Chris Froome casts doubt over Giro d'Italia 2017 ride

The three-time Tour de France winner says that it is 'unlikely' that he'll ride the 100th Giro

Chris Froome, Tour de France 2016
(Image credit: Yuzuru Sunada)

Chris Froome has said that it’s “unlikely” that he will ride the Giro d’Italia in 2017 just days after a raft of the sports greats said this was the time for the Tour de France champion to take on the Italian race.

Froome said the 2017 Giro d'Italia route, which contains more time trialling kilometres than the Tour was “interesting”.

>>> Why Chris Froome won’t jeopardise Tour hopes by riding the Giro

He said: “Given the balance of time trials and big mountain stages, it’s going to be an exciting race, for sure. Whether I’ll be there or not, who knows. I think it’s unlikely given my focus is still going to be the Tour.”

However, the three-time Tour winner appeared lukewarm on the 2017 edition's route. “Now I’ve had a bit of time to digest the Tour de France route a bit more, obviously its very light on time trials, which means the racing will be in the mountains. That said with only three mountain top finishes that leaves very few opportunities for the GC guys to race it out.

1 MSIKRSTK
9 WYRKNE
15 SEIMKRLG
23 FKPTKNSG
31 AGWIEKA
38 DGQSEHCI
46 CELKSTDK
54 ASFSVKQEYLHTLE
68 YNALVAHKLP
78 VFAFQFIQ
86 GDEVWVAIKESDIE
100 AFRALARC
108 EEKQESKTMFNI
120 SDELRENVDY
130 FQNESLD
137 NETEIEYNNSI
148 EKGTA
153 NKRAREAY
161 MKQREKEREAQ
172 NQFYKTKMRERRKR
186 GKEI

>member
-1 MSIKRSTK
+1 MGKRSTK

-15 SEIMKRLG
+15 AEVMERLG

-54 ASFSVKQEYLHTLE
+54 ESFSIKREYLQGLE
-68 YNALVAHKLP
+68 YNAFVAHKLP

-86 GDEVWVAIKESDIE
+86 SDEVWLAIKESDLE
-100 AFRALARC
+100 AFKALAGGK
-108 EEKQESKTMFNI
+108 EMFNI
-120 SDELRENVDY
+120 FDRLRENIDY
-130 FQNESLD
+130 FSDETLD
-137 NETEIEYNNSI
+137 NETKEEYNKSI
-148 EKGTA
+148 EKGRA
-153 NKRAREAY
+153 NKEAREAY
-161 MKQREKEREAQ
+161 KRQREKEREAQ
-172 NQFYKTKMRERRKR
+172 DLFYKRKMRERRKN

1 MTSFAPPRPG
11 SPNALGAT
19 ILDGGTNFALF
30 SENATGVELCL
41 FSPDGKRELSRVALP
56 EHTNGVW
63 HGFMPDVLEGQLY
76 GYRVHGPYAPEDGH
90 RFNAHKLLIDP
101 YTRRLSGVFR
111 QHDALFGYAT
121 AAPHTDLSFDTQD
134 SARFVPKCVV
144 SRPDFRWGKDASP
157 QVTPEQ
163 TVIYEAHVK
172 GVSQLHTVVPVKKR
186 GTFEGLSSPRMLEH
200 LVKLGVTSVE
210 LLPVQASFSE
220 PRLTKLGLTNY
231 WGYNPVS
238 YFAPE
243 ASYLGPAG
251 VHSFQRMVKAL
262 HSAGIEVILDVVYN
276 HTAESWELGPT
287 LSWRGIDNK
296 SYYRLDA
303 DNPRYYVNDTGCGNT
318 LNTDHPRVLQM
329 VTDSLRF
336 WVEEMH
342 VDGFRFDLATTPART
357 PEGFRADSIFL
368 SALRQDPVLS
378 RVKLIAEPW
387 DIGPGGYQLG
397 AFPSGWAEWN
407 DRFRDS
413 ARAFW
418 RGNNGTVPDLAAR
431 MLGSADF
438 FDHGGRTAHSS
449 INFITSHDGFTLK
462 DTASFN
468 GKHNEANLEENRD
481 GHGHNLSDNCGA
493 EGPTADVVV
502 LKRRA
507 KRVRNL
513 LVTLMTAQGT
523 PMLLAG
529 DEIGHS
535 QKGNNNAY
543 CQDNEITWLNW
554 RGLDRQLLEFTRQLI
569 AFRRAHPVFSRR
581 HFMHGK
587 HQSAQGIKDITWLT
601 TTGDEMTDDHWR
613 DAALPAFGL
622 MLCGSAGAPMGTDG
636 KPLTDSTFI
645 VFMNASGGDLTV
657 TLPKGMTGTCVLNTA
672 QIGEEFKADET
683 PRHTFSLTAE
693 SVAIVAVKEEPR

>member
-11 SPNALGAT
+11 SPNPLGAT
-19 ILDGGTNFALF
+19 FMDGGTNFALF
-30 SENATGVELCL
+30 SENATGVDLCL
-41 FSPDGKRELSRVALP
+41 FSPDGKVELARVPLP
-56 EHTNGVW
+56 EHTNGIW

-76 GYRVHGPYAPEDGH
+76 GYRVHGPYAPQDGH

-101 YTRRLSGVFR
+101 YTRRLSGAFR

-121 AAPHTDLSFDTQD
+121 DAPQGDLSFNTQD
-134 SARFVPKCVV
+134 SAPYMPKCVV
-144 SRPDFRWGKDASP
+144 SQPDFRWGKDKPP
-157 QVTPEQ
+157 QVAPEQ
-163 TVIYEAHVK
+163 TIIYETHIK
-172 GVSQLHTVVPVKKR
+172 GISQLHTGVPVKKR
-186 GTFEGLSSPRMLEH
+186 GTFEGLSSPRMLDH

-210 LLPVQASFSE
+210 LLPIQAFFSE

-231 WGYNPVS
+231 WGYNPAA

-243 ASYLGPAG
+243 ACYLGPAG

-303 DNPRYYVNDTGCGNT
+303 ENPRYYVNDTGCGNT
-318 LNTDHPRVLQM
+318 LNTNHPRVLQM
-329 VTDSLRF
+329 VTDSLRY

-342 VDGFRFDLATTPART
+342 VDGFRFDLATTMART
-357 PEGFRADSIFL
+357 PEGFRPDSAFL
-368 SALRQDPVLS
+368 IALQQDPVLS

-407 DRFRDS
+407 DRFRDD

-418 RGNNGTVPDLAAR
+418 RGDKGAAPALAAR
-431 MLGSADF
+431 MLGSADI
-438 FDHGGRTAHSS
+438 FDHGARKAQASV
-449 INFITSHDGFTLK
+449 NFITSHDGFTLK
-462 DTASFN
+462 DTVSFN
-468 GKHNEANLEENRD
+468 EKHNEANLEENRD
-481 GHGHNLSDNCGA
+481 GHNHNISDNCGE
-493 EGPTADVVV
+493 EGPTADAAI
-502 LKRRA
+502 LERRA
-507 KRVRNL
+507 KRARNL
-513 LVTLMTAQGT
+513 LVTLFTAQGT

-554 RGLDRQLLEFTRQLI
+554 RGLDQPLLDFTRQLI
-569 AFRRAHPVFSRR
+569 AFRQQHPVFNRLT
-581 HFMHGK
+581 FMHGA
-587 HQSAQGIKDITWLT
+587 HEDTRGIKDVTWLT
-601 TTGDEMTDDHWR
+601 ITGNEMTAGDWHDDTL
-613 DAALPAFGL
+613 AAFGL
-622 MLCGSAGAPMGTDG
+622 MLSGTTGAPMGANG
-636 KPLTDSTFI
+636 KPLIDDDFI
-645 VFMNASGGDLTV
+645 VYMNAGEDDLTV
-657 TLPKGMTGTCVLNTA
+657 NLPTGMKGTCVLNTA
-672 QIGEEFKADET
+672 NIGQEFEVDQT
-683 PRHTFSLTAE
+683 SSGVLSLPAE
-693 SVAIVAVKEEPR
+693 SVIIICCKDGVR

“I’m not sure how its all going to pan out, I hope it’ll be an exciting edition but the route makes it look like there will be few big GC battles,” he said.

He added that shorter stages, including the Tours shortest ever full stage at just 100km, wouldn’t necessarily make the race unpredictable.

He said: “The shorter stages your teammates will go further if you break it down more guys to do a shorter distance.

“In my opinion it’s going to be a more controlled Tour route.”

Froome added Sky and him were yet to come up with a programme for 2017 and that his race calendar would be decided in the coming weeks.

His comments follow a host of cycling greats including Felice Gimondi and Francesco Moser calling on Froome to take on the Giro.

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Having trained as a journalist at Cardiff University I spent eight years working as a business journalist covering everything from social care, to construction to the legal profession and riding my bike at the weekends and evenings. When a friend told me Cycling Weekly was looking for a news editor, I didn't give myself much chance of landing the role, but I did and joined the publication in 2016. Since then I've covered Tours de France, World Championships, hour records, spring classics and races in the Middle East. On top of that, since becoming features editor in 2017 I've also been lucky enough to get myself sent to ride my bike for magazine pieces in Portugal and across the UK. They've all been fun but I have an enduring passion for covering the national track championships. It might not be the most glamorous but it's got a real community feeling to it.